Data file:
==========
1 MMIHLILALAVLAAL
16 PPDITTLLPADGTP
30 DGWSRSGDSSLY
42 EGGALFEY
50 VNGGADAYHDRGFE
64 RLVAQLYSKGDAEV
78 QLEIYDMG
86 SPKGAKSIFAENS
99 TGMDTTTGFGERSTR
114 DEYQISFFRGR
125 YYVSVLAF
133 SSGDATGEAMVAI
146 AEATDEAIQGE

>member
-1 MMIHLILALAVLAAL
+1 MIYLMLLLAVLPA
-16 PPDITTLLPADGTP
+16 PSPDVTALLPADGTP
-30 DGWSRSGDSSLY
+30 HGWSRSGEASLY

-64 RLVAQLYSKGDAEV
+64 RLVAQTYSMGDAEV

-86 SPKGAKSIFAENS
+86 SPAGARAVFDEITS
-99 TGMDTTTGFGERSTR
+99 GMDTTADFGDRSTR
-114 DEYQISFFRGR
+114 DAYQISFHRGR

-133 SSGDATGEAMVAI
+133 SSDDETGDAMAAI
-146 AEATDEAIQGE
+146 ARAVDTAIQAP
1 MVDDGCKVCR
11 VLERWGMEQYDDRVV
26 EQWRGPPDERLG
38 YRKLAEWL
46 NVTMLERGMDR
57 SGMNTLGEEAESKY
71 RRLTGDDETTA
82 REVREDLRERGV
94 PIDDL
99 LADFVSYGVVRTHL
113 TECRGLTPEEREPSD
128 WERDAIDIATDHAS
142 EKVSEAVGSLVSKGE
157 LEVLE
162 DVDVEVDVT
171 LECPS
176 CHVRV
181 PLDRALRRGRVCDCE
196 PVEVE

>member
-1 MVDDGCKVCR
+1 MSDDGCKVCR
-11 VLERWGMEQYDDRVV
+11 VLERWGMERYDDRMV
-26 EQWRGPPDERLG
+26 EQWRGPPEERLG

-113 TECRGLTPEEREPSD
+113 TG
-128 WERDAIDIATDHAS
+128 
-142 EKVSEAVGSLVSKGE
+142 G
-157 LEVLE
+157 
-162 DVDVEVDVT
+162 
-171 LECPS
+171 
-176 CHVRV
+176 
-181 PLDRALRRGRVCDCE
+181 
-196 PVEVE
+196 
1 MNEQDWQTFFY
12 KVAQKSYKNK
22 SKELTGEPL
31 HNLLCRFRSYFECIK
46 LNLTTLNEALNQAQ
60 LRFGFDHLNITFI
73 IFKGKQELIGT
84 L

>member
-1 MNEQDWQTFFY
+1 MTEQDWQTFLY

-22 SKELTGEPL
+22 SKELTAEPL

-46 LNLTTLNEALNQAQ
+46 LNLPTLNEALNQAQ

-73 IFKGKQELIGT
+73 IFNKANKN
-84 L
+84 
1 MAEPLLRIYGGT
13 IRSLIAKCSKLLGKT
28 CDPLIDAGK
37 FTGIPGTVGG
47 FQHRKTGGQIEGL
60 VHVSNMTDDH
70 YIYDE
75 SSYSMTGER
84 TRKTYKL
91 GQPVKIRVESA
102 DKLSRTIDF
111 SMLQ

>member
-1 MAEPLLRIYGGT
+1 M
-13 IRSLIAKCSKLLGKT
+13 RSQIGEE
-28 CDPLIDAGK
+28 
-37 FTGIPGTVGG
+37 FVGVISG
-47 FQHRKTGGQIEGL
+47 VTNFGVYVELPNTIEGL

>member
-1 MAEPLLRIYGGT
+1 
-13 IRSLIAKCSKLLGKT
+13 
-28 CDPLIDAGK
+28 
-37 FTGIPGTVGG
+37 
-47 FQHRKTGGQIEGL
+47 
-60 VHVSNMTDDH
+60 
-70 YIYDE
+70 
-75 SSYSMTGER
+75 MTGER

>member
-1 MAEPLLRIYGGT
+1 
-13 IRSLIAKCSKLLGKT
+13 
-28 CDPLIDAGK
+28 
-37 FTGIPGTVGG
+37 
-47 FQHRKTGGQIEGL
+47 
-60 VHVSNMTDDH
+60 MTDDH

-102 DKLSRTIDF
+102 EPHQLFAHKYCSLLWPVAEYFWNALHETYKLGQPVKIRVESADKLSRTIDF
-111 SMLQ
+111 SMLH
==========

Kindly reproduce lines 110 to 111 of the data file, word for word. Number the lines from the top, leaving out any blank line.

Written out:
+1 M
-13 IRSLIAKCSKLLGKT